Our name SAKKA is a Japanese word that means “auteurs”. If it’s used in novels, it’s a novelist; if used in the film industry, it’s a director. From the get-go, our focus is on sakka, the filmmakers.
Q: You are also connected to film festivals of Japanese films or Asian films such as Udine Far East Film Festival, New York Asian Film festival, Nippon Connection, and New York Japan Cinefest, which are all featured on the SAKKA platform. Is there anything particular you do at those festivals? How do you approach and interact with people involved in film festivals?
Yanagimoto: A lot of these festivals invite directors and producers from Japan, and at some market festivals, the Japanese distributors are there, too. First and foremost, I try to meet them in person and introduce myself. If we want them to trust us with their films, their babies, it is much more meaningful to start by meeting and talking with them in person rather than sending a cold email. Also, I am not based in Japan, and we are not a big distributor yet, so our access to watch Japanese films are still rather limited. There are more chances to watch Japanese films at those festivals, and I get to see the reaction of the audience firsthand, which is a big plus.
Q: How do you choose the movies you want to convey through SAKKA?
Yanagimoto: There are hundreds of films made in Japan each year, so narrowing them down would be a dizzyingly long and daunting process. Fortunately, the festival programmers at Japanese or Asian film festivals around the world already watch a lot of those films every year. We are aware of their selections, and I often talk to these programmers and ask what they recommend regardless of their festivals’ final selection. There are always several films every year that everyone talks about. The programmers are a great source of information, and they have a good sense of what the audience want.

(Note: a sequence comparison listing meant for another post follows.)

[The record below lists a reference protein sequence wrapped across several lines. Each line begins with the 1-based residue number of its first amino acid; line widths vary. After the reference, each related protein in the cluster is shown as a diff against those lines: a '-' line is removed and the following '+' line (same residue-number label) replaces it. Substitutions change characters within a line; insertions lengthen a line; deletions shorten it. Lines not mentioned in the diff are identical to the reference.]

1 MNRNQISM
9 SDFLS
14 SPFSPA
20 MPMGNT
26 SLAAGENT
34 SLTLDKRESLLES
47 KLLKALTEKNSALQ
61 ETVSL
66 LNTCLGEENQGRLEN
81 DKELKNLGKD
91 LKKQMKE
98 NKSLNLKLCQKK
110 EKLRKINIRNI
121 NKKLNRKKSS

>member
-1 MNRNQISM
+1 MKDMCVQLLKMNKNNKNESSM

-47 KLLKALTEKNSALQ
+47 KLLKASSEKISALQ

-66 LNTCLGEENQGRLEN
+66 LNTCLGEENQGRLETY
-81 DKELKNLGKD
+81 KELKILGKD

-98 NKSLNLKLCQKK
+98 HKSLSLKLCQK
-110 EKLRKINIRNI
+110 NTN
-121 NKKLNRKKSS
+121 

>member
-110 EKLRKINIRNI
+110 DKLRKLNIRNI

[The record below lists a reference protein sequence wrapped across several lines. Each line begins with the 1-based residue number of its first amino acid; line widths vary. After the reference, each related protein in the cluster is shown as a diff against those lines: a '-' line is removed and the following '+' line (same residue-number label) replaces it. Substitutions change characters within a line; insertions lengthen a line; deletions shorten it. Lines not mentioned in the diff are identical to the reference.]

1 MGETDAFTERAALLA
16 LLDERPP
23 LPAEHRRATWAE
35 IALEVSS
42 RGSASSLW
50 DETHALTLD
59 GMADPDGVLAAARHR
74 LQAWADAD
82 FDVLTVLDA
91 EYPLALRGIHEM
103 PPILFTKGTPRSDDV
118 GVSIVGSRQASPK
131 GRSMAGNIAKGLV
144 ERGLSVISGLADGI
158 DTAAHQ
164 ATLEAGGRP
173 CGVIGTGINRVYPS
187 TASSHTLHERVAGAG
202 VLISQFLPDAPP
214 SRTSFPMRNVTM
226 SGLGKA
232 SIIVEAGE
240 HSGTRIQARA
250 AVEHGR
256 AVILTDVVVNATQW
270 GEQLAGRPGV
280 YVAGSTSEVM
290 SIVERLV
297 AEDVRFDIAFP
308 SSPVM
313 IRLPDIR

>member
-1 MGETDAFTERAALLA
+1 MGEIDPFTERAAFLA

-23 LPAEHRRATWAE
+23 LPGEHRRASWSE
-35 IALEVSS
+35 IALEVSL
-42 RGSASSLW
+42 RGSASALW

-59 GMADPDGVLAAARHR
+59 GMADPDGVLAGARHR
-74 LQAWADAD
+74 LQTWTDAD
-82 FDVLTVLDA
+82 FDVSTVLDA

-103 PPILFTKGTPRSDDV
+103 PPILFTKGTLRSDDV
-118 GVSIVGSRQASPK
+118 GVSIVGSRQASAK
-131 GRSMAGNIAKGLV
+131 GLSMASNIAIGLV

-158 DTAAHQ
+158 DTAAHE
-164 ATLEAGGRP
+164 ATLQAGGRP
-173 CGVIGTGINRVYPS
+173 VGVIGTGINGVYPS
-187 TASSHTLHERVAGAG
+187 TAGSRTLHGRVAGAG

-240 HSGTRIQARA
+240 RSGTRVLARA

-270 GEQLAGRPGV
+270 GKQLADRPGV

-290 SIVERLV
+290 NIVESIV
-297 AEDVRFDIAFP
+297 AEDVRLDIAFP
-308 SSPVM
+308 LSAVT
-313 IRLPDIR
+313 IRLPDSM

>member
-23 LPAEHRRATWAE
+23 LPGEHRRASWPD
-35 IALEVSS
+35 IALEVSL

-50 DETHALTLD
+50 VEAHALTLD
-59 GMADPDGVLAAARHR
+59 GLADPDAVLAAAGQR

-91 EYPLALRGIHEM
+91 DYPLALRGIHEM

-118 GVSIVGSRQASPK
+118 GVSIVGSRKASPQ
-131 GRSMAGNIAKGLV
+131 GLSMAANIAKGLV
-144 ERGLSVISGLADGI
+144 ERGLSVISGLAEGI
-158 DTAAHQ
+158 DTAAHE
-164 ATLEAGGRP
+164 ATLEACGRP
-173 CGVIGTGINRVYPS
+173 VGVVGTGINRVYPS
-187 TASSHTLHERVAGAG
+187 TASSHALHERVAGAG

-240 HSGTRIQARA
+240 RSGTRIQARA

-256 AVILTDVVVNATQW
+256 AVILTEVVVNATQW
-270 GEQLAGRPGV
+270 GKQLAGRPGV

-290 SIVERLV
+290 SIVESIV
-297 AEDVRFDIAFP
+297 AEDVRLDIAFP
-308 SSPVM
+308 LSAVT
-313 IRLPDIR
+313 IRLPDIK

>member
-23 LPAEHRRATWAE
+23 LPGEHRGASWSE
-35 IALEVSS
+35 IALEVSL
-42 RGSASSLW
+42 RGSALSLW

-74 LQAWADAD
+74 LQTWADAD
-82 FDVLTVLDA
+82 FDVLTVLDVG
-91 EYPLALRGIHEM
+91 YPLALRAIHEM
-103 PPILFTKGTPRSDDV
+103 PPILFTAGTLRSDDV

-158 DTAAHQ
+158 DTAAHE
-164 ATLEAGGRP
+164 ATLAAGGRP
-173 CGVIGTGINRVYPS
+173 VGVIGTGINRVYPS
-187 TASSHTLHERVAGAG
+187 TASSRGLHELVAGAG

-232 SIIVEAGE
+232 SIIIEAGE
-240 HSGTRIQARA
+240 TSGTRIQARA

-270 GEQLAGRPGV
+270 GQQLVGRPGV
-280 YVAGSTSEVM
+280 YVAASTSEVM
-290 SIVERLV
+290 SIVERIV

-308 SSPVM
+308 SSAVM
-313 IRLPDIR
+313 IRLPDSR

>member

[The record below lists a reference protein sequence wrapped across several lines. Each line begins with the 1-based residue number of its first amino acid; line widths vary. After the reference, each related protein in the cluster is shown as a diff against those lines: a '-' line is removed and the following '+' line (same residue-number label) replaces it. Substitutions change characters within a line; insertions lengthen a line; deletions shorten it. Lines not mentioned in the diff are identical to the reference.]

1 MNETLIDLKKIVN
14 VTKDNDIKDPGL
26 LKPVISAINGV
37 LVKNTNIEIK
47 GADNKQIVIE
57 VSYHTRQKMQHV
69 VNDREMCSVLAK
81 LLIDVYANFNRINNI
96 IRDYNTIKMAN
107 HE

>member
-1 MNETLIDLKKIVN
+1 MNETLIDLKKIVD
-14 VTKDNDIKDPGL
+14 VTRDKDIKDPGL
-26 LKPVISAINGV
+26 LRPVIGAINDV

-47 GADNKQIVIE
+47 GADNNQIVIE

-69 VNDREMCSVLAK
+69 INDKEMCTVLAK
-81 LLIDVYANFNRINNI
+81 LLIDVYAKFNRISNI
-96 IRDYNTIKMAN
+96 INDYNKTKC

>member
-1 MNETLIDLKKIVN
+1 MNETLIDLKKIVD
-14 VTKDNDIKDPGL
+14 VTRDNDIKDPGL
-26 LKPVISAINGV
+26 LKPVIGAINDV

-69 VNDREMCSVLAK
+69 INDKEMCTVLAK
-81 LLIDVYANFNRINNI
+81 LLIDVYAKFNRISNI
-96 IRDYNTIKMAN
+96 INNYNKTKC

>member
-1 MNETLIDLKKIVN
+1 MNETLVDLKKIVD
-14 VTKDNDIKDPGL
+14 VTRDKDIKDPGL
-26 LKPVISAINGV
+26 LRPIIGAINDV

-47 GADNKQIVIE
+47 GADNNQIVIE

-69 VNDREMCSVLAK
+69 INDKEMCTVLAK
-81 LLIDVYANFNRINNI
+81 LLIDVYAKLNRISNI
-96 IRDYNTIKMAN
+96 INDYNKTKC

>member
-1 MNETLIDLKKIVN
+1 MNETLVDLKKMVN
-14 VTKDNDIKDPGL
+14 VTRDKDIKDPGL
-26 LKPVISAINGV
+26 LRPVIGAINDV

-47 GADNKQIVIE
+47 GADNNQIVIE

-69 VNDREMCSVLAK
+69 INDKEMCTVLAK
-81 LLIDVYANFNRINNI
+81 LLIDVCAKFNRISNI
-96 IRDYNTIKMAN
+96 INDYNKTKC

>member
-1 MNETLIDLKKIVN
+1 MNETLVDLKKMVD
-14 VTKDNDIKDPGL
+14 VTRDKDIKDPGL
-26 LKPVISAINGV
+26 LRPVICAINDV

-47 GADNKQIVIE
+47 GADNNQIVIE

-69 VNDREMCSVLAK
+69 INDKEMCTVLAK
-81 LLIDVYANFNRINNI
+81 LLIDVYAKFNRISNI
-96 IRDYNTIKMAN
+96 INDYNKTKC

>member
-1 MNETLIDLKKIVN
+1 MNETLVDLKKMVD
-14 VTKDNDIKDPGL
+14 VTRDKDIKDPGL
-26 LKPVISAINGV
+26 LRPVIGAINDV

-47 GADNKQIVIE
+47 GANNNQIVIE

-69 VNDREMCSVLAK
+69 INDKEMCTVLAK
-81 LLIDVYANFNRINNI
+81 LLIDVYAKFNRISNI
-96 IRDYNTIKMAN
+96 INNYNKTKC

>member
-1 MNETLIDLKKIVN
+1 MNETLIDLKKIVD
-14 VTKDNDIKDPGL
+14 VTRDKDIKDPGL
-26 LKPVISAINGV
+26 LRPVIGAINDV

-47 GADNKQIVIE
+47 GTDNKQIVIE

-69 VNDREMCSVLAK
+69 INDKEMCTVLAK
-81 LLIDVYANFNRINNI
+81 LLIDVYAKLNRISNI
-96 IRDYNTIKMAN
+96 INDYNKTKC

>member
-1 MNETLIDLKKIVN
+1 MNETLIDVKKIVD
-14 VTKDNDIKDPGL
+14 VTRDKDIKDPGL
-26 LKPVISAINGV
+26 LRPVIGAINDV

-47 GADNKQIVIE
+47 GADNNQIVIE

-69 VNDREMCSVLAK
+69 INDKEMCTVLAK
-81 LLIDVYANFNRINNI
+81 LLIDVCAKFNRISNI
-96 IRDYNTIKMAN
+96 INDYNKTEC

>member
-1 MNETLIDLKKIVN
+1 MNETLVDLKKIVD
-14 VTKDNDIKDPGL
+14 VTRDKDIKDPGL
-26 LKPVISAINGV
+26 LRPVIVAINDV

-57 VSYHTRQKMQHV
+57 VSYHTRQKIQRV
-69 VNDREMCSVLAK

So, other than meeting with directors and producers from Japan, I go to festivals to talk to the programmers and festival directors there. There are many great festivals around the world that focus on Japanese and Asian films. As SAKKA, we would love to feature those festivals as much as possible, as they are at the core of spreading Japanese films to the worldwide audience. The community of these festivals are significant for me and for SAKKA.
Q: A little while ago, Japanese producer Akihiro Wada, producer/director Taichi, and international studio NOMA unveiled CinemaAirLane which sets its goal to release foreign films in American cinemas without going through a distributor. What do you think about the trend of filmmakers creating a system that allows them to put the films in front of audience and make profit for the filmmakers without going through distributors?
Yanagimoto: A similar concept was actually what inspired me to launch SAKKA. We have a traditional distribution system which works for many films, but one system cannot work for every film that exists out there. Certain kinds of films may need a different approach for them to realize the full potential, and I think that has been true particularly for foreign independent films, in this case Japanese films. The recent surge of global digital distribution such as Netflix didn’t offer a complete solution for them either. Having seen all the patterns for Japanese films, I started thinking seriously about what an alternative approach would look like to distribute Japanese films. One of the “pillars” I set for this alternative approach was to bring the filmmakers and the audience closer. I believe one of the tragic side effects of the traditional distribution system when it’s applied to smaller foreign films is that the filmmakers and local producers often get left behind. They can’t quite see the distribution flow, the report comes late, and there’s no way for them to feel the audience reaction. As a producer, I’ve been on that side. It can easily happen when there are many “filters” between the filmmakers and the audience. So, on SAKKA, we want to be transparent to the filmmakers and take out the filters between them and the audience as much as possible. In that sense, there’s a common goal shared by us and companies like CinemaAirLane. I want to be clear that I am not being critical of the traditional distribution system. It works perfectly for many films; but it would be nice if more and more alternative approaches are created to fit better to other films, and I hope SAKKA can be one of them.